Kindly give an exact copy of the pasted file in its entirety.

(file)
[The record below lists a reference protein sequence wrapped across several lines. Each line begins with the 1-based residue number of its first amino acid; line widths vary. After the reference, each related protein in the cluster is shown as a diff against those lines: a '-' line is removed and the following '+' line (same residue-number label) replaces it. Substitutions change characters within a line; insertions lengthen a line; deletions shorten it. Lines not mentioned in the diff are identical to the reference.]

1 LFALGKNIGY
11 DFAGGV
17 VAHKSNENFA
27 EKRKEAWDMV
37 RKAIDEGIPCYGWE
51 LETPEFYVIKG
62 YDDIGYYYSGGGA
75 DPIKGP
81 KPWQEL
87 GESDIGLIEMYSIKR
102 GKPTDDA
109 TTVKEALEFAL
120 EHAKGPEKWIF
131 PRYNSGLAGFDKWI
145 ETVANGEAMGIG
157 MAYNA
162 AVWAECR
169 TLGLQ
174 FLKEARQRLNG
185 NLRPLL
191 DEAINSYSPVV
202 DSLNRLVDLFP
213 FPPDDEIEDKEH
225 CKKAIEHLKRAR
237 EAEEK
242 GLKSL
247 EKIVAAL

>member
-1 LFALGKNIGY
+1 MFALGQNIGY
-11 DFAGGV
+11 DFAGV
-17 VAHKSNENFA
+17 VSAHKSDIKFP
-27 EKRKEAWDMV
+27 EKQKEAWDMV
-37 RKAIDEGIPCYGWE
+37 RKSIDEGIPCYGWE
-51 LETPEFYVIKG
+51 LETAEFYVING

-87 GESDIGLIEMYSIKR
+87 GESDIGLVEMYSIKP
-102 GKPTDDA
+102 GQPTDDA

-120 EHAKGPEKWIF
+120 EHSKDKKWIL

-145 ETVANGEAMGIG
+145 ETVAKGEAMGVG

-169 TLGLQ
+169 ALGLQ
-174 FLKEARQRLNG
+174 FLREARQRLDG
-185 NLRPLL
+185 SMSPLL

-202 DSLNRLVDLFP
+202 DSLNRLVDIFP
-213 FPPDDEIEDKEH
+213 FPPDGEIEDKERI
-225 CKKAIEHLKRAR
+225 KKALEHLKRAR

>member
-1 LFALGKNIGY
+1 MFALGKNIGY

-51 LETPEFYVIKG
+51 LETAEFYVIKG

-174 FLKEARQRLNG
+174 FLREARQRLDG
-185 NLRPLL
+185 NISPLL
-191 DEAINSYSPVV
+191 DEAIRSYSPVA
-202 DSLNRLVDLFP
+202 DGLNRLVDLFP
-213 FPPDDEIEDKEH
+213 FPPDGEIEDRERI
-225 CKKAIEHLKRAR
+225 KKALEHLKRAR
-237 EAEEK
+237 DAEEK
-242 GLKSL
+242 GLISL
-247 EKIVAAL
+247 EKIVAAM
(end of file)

[The record below lists a reference protein sequence wrapped across several lines. Each line begins with the 1-based residue number of its first amino acid; line widths vary. After the reference, each related protein in the cluster is shown as a diff against those lines: a '-' line is removed and the following '+' line (same residue-number label) replaces it. Substitutions change characters within a line; insertions lengthen a line; deletions shorten it. Lines not mentioned in the diff are identical to the reference.]

1 LFALGKNIGY
11 DFAGGV
17 VAHKSNENFA
27 EKRKEAWDMV
37 RKAIDEGIPCYGWE
51 LETPEFYVIKG
62 YDDIGYYYSGGGA
75 DPIKGP
81 KPWQEL
87 GESDIGLIEMYSIKR
102 GKPTDDA
109 TTVKEALEFAL
120 EHAKGPEKWIF
131 PRYNSGLAGFDKWI
145 ETVANGEAMGIG
157 MAYNA
162 AVWAECR
169 TLGLQ
174 FLKEARQRLNG
185 NLRPLL
191 DEAINSYSPVV
202 DSLNRLVDLFP
213 FPPDDEIEDKEH
225 CKKAIEHLKRAR
237 EAEEK
242 GLKSL
247 EKIVAAL

>member
-1 LFALGKNIGY
+1 MFALGQNIGY
-11 DFAGGV
+11 DFAGV
-17 VAHKSNENFA
+17 VSAHKSDIKFP
-27 EKRKEAWDMV
+27 EKQKEAWDMV
-37 RKAIDEGIPCYGWE
+37 RKSIDEGIPCYGWE
-51 LETPEFYVIKG
+51 LETAEFYVING

-87 GESDIGLIEMYSIKR
+87 GESDIGLVEMYSIKP
-102 GKPTDDA
+102 GQPTDDA

-120 EHAKGPEKWIF
+120 EHSKDKKWIL

-145 ETVANGEAMGIG
+145 ETVAKGEAMGVG

-169 TLGLQ
+169 ALGLQ
-174 FLKEARQRLNG
+174 FLREARQRLDG
-185 NLRPLL
+185 SMSPLL

-202 DSLNRLVDLFP
+202 DSLNRLVDIFP
-213 FPPDDEIEDKEH
+213 FPPDGEIEDKERI
-225 CKKAIEHLKRAR
+225 KKALEHLKRAR

>member
-1 LFALGKNIGY
+1 MFALGKNIGY

-51 LETPEFYVIKG
+51 LETAEFYVIKG

-174 FLKEARQRLNG
+174 FLREARQRLDG
-185 NLRPLL
+185 NISPLL
-191 DEAINSYSPVV
+191 DEAIRSYSPVA
-202 DSLNRLVDLFP
+202 DGLNRLVDLFP
-213 FPPDDEIEDKEH
+213 FPPDGEIEDRERI
-225 CKKAIEHLKRAR
+225 KKALEHLKRAR
-237 EAEEK
+237 DAEEK
-242 GLKSL
+242 GLISL
-247 EKIVAAL
+247 EKIVAAM